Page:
I find television very educating. Every time somebody turns on the set, I go into the other room and read a book. - Groucho Marx

Daffy’s Inferno: An American World War II Propaganda Revue in Seven Chapters

by Joe DeMartino
June 14, 2013


Beyond a few broad, core truths (the Nazis are Evil, the Axis are a Threat), propaganda is by its very nature filled with falsehoods, exaggerations, and lies. It reveals far more about the country that created it than its actual target. In the following cartoons, which cast the most popular animated characters of the time into situations both comic and nightmarish, the concerns of World War II America are laid bare: it's scared, defiant, and strangely obsessed. 



During a parable about the idiocy of signing a non-aggression pact with a man who is a wolf AND a Nazi, the Three Little Pigs run into the eldest pig’s house, which is made out of bricks and heavy cannons. There’s a sign on the door which says: “No Dogs Allowed”, except “Dogs” has been crossed out and replaced by “Japs”. No other mention of the Japanese is made during this sequence. Frankly, it seems like an afterthought -- like they completed this cartoon and sent it through the editing process, where it was determined that there was just not enough racism against the Japanese. By then, it was too late to add, say, a horrible buck-toothed reptile sidekick for Wolf Hitler, so they slapped the sign on the house and called it a day.

They really went out of their way to portray the Japanese as inhuman, too. Hitler and Mussolini are caricatures of people: Hitler is thin and floppy, while Mussolini is fat and bull-headed. Hirohito, on the other hand, is practically an alien--he’s got bright yellow skin, a face that seems to be composed entirely of buck teeth, long ears, and pinprick eyes. Last time I checked, Japanese people do not possess any of those characteristics (I would say, “anime doesn’t count”, but this doesn’t even happen in anime).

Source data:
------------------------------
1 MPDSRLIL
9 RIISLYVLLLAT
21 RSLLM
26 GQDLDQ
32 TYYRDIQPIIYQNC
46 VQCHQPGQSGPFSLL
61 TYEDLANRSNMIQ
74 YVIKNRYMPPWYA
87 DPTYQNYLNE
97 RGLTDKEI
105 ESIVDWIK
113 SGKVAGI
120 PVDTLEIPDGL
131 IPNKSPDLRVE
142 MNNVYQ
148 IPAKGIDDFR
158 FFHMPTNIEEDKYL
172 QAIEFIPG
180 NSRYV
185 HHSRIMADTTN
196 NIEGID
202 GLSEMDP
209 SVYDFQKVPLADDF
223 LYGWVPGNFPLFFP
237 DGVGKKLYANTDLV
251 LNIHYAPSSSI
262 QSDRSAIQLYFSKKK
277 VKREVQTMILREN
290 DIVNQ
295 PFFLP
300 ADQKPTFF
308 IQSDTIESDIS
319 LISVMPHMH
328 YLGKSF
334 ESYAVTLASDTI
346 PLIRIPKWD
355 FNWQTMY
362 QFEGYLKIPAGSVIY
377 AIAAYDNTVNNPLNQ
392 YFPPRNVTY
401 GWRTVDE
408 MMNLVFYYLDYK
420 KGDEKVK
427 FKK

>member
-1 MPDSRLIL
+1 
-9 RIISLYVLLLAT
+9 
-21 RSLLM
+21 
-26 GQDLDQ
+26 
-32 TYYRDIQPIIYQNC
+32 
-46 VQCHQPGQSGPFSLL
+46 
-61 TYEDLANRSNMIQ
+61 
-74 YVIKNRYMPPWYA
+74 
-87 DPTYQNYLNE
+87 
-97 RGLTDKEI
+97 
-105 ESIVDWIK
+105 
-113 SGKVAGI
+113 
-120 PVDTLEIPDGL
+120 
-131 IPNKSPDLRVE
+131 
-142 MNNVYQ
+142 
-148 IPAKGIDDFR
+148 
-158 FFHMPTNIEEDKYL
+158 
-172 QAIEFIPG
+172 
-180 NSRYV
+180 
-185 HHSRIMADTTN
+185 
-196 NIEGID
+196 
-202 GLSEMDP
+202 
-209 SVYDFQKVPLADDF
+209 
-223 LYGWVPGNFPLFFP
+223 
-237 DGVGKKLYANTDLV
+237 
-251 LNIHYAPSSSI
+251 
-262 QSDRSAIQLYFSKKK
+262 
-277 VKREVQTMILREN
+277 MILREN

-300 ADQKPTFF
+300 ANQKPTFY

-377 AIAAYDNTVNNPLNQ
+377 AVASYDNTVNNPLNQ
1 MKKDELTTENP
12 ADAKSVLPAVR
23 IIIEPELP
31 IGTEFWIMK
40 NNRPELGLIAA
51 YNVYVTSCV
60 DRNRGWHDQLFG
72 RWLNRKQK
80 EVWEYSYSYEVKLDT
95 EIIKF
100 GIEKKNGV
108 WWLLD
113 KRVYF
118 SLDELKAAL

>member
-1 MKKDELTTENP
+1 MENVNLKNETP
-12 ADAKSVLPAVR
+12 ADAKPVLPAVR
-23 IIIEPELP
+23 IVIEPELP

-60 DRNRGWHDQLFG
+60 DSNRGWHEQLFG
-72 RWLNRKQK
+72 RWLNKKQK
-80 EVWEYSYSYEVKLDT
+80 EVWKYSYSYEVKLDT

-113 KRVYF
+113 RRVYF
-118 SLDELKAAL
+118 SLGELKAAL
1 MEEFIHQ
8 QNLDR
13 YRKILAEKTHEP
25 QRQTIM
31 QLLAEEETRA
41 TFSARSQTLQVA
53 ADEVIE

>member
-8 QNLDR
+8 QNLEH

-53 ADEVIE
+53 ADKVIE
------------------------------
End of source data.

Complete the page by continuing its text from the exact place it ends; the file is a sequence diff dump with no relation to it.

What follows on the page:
The wolf wants more. He will not use what he gains. It is enough for him that it is there to make his own. He will blow down the house of straw and sticks, and try to blow up the house of cannons. He will eat the pigs. All of his minions are either obese (they have gorged themselves well) or rail-thin (they are starving of their want). He will send his crow after you, to catch your duck. He will fill your children full of death. The wolf wants more.



How many times are people going to get shot in the ass in these cartoons? There’s something very strange going on here -- you Nazis may have annexed the Sudetenland and made war on civilization, but we’re gonna shoot you in the butt! Wolf Hitler gets chased around by bombs and shells that seem to have been designed to seek out his rear end. Nazi Donald Duck (more on that later) is prodded to his fascist re-education by bayonets that poke him in the ass. In the title screen to his starring role in this rump drama, Daffy Duck shoots a Nazi duck (not Donald) directly in the asshole with a rock from a slingshot.

I understand the need to be aggressive against Nazi Germany, but do we really need to move from invasions to invasions? If you watched The Fog of War, you’ll know that General Curtis LeMay (whose dying regret must have been that he never lived to use a railgun on a communist) never went near recommending anything of this nature (mostly, his strategy was bombs, regardless of anatomical location). I’m not sure exactly what this reveals about the mindset of the gentlemen animating these cartoons, but if I had a communications device that ignored the boundaries of space and time, I’d tell them to cool it down a bit. I would also tell them to make a prequel to Space Jam, this time featuring bespectacled giant and early NBA icon George Mikan, on the condition that they put aside a small percentage of the profits in a trust fund for me.